A plumbing vent is vertical piece of pipe connected to the main house drain line and which runs through the roof of the house. It is one of the main components of the drain-waste-vent system.
The functions of a plumbing vent are to remove sewer gases and introduce air into the drainage system. That allows fixtures to drain fast and also ensure that there is no sewage smell inside the house.
The signs of a clogged plumbing vent include slow draining fixtures, weak flushing toilets, gurgling drains and a sewer smell in the house especially the bathroom or kitchen. A toilet that bubbles when flushed or when other fixtures drain is another good sign.
To unclog a plumbing vent, climb to the roof of the house armed with a garden house and stick it inside the vent stack. Have someone turn on the water. The weight of the water and a bit of probing will clear the clog. If it doesn’t, use a plumber’s snake to break or pull out the clog.
To unclog a plumbing vent without climbing to the roof, locate the vent stack from the attic and cut out a section of it using a hack saw. Insert a drain snake/auger through the opening and crank the handle to break the clog. After clearing the clog, patch the opening using a PVC coupling and glue.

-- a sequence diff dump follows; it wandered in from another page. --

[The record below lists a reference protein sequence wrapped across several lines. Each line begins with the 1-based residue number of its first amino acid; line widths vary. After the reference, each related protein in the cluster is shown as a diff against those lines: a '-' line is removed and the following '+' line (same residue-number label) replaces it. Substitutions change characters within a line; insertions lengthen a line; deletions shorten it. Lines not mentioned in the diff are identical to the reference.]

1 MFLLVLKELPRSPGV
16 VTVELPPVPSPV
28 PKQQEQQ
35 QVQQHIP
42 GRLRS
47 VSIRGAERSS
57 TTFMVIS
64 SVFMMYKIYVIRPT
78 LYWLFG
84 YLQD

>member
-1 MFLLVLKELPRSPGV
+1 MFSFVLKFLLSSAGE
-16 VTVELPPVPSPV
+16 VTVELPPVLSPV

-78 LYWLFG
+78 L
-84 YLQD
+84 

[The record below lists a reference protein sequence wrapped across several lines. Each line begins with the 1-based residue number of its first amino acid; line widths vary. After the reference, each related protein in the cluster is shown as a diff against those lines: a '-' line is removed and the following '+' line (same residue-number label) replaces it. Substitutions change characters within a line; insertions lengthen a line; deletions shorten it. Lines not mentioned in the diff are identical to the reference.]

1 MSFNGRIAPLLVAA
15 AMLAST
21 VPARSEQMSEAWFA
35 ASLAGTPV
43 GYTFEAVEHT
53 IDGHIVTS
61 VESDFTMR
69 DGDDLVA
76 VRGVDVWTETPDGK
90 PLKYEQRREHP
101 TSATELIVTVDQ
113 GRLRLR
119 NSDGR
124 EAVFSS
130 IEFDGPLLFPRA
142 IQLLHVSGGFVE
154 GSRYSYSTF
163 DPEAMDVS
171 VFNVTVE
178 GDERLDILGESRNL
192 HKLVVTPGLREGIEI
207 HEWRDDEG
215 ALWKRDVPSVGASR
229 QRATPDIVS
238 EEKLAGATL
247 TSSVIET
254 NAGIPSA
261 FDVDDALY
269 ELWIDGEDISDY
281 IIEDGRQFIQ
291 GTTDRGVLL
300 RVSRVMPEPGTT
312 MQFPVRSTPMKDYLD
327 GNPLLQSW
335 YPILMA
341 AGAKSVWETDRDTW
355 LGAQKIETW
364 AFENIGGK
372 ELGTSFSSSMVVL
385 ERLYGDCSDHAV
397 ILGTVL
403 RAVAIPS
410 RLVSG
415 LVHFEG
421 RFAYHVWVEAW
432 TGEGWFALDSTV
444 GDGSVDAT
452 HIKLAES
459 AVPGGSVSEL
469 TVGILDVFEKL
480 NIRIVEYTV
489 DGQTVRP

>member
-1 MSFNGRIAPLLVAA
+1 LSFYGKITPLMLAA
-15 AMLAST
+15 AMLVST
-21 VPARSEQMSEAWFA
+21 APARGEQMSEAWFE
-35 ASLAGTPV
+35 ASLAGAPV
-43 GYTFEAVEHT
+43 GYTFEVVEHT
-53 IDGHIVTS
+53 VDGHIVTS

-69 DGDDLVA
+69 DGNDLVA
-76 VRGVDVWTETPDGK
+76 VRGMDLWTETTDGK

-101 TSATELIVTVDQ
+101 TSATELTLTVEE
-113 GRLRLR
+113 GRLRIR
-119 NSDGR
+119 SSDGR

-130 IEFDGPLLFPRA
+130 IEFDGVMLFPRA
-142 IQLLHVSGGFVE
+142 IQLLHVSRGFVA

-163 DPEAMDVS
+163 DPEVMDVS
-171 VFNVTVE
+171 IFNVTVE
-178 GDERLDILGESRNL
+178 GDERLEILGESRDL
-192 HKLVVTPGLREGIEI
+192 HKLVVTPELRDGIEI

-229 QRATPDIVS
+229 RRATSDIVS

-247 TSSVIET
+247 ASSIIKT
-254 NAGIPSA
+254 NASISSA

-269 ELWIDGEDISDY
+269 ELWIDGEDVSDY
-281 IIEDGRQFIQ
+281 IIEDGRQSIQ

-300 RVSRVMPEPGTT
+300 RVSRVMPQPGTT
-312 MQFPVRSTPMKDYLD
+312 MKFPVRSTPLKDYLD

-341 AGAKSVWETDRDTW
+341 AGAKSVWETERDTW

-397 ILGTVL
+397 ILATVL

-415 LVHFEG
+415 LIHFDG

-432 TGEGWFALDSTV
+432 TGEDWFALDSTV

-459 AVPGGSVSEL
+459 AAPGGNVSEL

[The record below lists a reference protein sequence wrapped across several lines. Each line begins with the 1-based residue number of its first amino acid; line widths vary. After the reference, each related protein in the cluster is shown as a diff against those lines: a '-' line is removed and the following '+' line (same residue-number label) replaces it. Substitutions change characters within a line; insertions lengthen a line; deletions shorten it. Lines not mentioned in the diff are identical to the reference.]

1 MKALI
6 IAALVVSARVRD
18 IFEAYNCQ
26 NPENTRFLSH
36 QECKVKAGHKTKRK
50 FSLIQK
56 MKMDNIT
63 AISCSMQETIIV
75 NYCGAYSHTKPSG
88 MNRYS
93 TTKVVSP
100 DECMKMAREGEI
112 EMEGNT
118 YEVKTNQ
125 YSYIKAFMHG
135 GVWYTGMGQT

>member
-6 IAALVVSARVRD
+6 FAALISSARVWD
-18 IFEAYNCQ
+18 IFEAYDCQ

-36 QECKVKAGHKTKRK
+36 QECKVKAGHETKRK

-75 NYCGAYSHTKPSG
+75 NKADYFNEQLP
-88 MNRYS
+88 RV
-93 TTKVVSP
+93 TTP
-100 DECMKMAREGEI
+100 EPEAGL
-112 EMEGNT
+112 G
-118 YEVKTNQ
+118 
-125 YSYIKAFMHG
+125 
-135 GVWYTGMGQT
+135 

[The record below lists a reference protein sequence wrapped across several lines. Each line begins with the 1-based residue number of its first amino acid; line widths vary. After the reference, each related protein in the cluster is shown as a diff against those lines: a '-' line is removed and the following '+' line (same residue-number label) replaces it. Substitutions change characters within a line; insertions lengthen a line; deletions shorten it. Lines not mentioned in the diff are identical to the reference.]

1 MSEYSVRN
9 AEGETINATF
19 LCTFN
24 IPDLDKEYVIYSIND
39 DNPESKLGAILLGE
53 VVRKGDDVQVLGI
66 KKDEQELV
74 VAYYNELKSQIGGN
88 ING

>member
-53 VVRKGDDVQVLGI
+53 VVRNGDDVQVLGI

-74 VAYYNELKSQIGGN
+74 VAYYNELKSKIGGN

Plumbing vents are usually clogged by dry leaves, birds’ nests, rodents and birds carcasses, debris/dirt, and tennis or base balls. During the winter plumbing vents can also be clogged by snow.
On average a plumber will charge between $100 and $200 to unclog a plumbing vent. They may however charge more if they have to run a sewer camera down the vent stack to inspect it.
A clogged plumbing vent isn’t necessarily dangerous but it is inconvenient. To start with, you will deal with slow draining and gurgling fixtures not mentioning weak flushing toilets. A sewage smell will also reign supreme in your house.
I wouldn’t recommend using Drano or any other drain cleaner to unclog a plumbing vent. You will achieve fast, better and safer results by using a garden hose or a plumber’s snake.
How a Plumbing Vent Works
Every fixture in your house has its own separate drain line. All these drain lines are then connected to the main house drain line which is a large vertical pipe that drains to the sewer line outside the house.
A plumbing vent is the vertical section of pipe connected to the main drain above the fixture at the highest level and runs through the roof of the house. All the fixtures are also connected to the plumbing vent.
Now, if you look underneath your kitchen or bathroom sink, you will see that the drain line is U-shaped. That is what is called a P-trap.